Photographer's Note


‘Kusevi’ (koosh-evvy) are Turkish bird-houses that are very often built into the walls of buildings, especially mosques. I spotted one particularly ornate one in Istanbul years back and since then have always been keeping a lookout and they seem to be all over the place.
Istanbul is not Turkey’s only landlord catering to birds. From Thrace to Eastern Anatolia, bird houses are to be found in every place touched by human hands. Kirklareli, Tekirdag, Edirne, Bolu, Bursa, Milas, Antalya, Amasya, Kayseri, Ankara, Nevsehir, Sivas, Erzurum, Sanliurfa, Dogubeyazit are just a few of the Turkish cities with bird houses that we can mention here.
Bird houses are a symbol of the value and importance Turks place on animals, especially birds. Several foundations were founded in the Ottoman period for the care and protection of animals. Some of these foundations specialized in feeding birds on cold winter days, caring for and treating sick storks, and providing food and water to animals in general.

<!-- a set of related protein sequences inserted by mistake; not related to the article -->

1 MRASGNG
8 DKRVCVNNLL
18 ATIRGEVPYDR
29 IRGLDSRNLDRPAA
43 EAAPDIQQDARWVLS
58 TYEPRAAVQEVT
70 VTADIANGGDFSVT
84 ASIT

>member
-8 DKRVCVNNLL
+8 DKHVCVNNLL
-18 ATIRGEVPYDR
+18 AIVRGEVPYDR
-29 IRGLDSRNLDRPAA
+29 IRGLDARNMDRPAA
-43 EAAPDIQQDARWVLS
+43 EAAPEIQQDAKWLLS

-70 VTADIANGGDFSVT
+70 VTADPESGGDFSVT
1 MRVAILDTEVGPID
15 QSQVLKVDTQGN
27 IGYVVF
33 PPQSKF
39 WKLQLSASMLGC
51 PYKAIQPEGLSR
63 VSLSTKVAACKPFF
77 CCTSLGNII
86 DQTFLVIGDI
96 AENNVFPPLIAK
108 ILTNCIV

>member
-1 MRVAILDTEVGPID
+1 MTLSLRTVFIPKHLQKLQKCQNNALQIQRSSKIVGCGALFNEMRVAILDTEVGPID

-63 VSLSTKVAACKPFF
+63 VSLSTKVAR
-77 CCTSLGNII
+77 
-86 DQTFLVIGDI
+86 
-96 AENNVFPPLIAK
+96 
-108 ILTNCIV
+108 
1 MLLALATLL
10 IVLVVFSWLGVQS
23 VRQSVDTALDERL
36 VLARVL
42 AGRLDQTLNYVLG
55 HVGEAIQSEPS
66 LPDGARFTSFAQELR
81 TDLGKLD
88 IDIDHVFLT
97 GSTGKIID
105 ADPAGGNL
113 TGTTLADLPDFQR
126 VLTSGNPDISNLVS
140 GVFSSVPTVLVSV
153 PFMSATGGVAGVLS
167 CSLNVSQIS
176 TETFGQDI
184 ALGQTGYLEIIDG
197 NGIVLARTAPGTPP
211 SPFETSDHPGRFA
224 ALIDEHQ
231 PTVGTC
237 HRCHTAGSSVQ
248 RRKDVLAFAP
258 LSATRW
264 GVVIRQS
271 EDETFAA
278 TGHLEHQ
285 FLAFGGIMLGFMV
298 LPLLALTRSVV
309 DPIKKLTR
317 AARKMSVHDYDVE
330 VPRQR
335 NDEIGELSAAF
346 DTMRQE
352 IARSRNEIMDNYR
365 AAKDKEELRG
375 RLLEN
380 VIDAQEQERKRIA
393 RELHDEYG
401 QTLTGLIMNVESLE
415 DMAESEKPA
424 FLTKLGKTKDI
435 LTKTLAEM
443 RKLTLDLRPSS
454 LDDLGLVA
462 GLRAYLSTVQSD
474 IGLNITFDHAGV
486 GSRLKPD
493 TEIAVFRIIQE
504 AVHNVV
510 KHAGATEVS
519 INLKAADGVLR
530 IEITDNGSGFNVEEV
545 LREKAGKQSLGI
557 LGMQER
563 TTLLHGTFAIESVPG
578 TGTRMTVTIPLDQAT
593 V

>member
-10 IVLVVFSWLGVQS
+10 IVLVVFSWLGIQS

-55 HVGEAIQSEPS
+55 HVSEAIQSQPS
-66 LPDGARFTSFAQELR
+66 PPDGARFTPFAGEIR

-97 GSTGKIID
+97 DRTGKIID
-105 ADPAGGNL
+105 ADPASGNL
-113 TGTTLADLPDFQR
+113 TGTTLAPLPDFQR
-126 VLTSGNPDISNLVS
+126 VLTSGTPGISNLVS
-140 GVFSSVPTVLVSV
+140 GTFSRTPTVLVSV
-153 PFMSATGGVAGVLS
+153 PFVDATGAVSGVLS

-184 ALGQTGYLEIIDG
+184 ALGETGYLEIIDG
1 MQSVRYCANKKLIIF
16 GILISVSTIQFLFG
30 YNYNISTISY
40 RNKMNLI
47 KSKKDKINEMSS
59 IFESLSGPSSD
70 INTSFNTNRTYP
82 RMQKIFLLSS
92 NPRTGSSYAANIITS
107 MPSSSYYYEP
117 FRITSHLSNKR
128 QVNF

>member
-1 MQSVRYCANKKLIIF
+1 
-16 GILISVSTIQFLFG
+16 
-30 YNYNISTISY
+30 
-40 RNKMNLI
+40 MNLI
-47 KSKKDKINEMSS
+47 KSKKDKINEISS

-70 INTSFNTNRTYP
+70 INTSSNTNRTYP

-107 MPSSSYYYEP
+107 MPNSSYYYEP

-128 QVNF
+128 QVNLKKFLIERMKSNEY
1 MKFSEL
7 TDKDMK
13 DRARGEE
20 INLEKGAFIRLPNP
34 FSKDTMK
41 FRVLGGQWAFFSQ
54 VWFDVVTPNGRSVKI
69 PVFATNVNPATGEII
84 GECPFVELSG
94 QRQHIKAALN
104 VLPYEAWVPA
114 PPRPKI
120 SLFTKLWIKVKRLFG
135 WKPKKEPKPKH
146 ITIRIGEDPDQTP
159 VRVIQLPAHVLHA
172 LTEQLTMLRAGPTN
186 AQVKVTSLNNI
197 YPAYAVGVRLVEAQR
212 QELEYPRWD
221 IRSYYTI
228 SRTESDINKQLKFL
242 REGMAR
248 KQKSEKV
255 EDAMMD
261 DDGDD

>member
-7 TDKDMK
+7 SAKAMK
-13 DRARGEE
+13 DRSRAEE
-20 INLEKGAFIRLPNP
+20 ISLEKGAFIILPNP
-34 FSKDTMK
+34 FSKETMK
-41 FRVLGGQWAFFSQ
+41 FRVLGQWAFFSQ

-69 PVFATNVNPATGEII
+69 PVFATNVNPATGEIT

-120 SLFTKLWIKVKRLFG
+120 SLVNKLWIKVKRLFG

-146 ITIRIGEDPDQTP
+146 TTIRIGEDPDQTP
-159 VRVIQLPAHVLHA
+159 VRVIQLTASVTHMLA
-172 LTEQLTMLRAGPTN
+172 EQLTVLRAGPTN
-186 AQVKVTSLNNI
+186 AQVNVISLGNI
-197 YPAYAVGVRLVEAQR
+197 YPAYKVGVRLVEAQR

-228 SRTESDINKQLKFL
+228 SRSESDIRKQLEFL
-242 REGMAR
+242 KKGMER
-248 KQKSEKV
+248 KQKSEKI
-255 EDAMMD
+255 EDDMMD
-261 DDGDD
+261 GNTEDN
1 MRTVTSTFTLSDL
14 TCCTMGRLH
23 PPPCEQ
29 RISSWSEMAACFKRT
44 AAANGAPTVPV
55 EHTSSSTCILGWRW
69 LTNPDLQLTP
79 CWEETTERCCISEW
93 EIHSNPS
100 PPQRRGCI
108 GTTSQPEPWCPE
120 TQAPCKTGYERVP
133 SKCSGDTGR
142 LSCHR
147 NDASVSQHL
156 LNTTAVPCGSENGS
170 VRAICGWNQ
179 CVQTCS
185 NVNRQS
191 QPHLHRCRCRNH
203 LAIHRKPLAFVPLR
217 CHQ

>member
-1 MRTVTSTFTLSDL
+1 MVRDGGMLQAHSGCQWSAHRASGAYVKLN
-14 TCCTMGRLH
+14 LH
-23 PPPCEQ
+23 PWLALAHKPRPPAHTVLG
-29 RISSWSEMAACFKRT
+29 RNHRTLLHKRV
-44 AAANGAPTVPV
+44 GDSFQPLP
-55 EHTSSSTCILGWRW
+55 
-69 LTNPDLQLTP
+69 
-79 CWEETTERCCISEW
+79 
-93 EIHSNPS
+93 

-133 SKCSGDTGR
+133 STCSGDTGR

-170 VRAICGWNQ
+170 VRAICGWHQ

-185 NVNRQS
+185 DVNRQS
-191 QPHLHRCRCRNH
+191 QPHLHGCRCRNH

Most of Turkey’s dovecotes date to Ottoman times but there are a few survivors from earlier periods. Non-migratory birds find shelter in them during frequently harsh winters, and protection from predators throughout the year. They come in many shapes and sizes, from small niches to miniature palaces and they always form part of the main building rather than being built separately.

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Additional Photos by Alptekin Cevherli (acevherli) Silver Star Critiquer/Gold Note Writer [C: 43 W: 3 N: 52] (374)
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